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Business Reporter

Joseph S. Pete is a Lisagor Award-winning business reporter who covers steel, industry, unions, the ports, retail, banking and more. The Indiana University grad has been with The Times since 2013 and blogs about craft beer, culture and the military.

One of the most heavily trafficked McDonald's in the Region, in downtown Crown Point, is closed for renovations, but should reopen by the end of November with a whole new dining experience.

It's getting self-order kiosks and table service.

"Beginning in August, the Crown Point McDonald’s restaurant located at 135 N. Main St. began construction to modernize and deliver a redesigned, elevated guest experience with new levels of choice, engagement and service, including a complete kitchen remodel," McDonald’s owner/operator Jeffrey Templin said. "When the modernization is complete in November, guests will notice a modern look and feel with new designs and new ways of ordering, with self-order kiosks. Additionally, guests’ orders will be delivered to tables by crew members, allowing customers to relax and enjoy a more custom dining experience."

The restaurant's employees were moved to other McDonald's until construction is complete. 

"We can’t wait to share the new McDonald’s experience with Crown Point area guests and look forward to offering them a new way to dine at McDonald’s," Templin said.

McDonald’s and its franchisees are investing $168 million in modernizing and building 270 restaurants across the state of Indiana this year and in 2019.

The Chicago-based company said diners can expect modernized dining rooms with new furniture and locally inspired decor, digital menu boards and expanded McCafe counters.

“This is an exciting time for McDonald’s and we’re proud to be investing nearly $168 million to provide a new experience, look and feel for guests at 270 McDonald’s locations across Indiana,” said David Sparks, an owner/operator and president of the Greater Indiana Operators Co-op. “We are also pleased that our modernization supports local architecture, engineering and construction jobs across the great state of Indiana.”

Closed 

The Jefferson Hotel in downtown Hammond, a historic building that dates back to 1919, closed and is boarded up.

The rundown former Hotel Hammond mainly catered to transients and marginalized people in recent years, said David Mueller, the owner of Paul Henry's Art Gallery across the street from the hotel.

"I worry about where they'll go now," he said.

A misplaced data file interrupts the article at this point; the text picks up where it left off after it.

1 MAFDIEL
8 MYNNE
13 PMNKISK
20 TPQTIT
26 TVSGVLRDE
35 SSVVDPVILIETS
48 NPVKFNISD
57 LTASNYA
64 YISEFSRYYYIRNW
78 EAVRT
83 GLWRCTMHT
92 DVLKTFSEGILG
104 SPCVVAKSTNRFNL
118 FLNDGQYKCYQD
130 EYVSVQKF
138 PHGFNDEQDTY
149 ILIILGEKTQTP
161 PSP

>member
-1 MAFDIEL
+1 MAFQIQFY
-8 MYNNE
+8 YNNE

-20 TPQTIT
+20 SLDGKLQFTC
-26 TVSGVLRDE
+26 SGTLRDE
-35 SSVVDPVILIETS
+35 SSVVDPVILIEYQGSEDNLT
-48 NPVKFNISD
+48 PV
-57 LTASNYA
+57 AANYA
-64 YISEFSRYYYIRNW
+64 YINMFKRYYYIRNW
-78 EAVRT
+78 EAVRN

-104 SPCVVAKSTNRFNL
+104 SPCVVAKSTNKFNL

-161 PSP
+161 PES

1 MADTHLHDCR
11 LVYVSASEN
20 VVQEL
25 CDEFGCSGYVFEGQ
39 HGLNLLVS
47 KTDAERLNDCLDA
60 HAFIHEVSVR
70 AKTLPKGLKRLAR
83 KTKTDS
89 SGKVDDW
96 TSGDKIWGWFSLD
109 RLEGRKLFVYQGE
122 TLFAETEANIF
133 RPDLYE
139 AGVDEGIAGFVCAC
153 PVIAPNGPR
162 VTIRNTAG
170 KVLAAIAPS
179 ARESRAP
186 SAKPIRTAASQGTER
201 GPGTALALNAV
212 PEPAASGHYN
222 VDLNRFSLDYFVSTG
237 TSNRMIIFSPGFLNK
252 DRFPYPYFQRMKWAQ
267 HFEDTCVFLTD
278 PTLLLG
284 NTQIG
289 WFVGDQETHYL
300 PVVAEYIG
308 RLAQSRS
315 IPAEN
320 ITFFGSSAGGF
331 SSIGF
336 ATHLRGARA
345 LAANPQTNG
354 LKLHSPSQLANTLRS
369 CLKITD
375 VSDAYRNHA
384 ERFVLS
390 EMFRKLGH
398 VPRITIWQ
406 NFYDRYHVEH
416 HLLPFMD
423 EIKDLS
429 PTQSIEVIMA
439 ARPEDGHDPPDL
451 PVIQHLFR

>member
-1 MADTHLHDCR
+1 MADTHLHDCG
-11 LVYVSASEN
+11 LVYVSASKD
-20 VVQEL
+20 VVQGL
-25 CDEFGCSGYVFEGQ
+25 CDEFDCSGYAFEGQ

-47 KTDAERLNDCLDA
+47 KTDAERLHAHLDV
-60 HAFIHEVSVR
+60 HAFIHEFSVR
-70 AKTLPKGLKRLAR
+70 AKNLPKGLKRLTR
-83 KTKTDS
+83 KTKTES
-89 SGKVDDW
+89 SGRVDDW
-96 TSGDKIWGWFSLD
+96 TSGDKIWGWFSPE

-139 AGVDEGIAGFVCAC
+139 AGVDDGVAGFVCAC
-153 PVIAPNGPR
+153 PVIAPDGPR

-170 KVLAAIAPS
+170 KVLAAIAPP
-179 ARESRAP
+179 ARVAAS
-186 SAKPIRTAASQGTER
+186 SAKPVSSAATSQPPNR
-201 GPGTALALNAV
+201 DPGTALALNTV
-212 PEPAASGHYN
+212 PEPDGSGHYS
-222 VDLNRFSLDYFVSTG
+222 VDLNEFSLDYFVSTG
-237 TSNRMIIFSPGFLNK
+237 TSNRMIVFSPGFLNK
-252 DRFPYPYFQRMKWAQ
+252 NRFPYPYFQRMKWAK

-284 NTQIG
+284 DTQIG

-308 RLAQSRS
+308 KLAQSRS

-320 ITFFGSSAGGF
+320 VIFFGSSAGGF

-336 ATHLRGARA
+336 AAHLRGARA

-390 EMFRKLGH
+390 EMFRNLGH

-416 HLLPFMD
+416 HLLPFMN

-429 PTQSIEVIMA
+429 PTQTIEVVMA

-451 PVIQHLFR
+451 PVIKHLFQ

The three-story building at 415 Sibley St. is not in pristine condition. The city of Hammond acquired it and has plans to tear it down, after having razed the former JCPenney department store building just west of it a few years ago.

"We acquired it at around the time we got the Hotel LaSalle and moved forward to relocate everyone," Hammond Mayor Thomas McDermott Jr. said. "We can't develop a business district if there are all these transients downtown. We got a lot of complaints from the business community about people standing around and just standing in front of buildings. It's not conducive to the business environment we're trying to create."

Opening

A new strip mall is coming to south Hammond, on Indianapolis Boulevard across from Cabela's and between an existing strip mall that includes Starbucks and the White Castle restaurant to the southeast.

A Gloria Jean's coffee shop, AT&T store and chain barber shop plan to open in the new strip mall just off the Borman, McDermott said.

The timetable for construction was not immediately available. 

Relocating 

Illiana Music, a 9-year-old record store at 19528 Burnham Ave. in Lansing, plans to relocate to Hammond by the end of the month — at least temporarily.

The record shop, which sells vinyl records, CDs, T-shirts and stereo equipment, will move from its current 2,800-square-foot space in Lansing to a 4,000-square-foot space at 411 Conkey in Hammond.

It may be a temporary move as the owners are looking at buying a 10,000-square-foot building in Lynwood just south of the current location.

Open

A building that's proven to be a revolving door for restaurants in recent years may finally have gotten some stability by way of a firmly established and beloved local chain.

The Mexican restaurant El Salto replaced Coyote Cantina at 1090 U.S. 41, Schererville. The location near a strip mall anchored by Planet Fitness was formerly been home to a Bagger Dave's burger restaurant and tavern.

Coyote Cantina had aspired to serve "contemporary Latin cuisine," while El Salto is more of a traditional sit-down Mexican restaurant that serves many favorites with sides of rice, refried beans and guacamole salads. El Salto also has restaurants in Valparaiso, Chesterton, Munster, Portage and Hobart.

Business Ins and Outs

If you've got tips about new stores or restaurants anywhere in the Region, or just wonder what's under construction somewhere, contact NWI Business Ins and Outs columnist Joseph S. Pete at joseph.pete@nwi.com or 219.933.3316.

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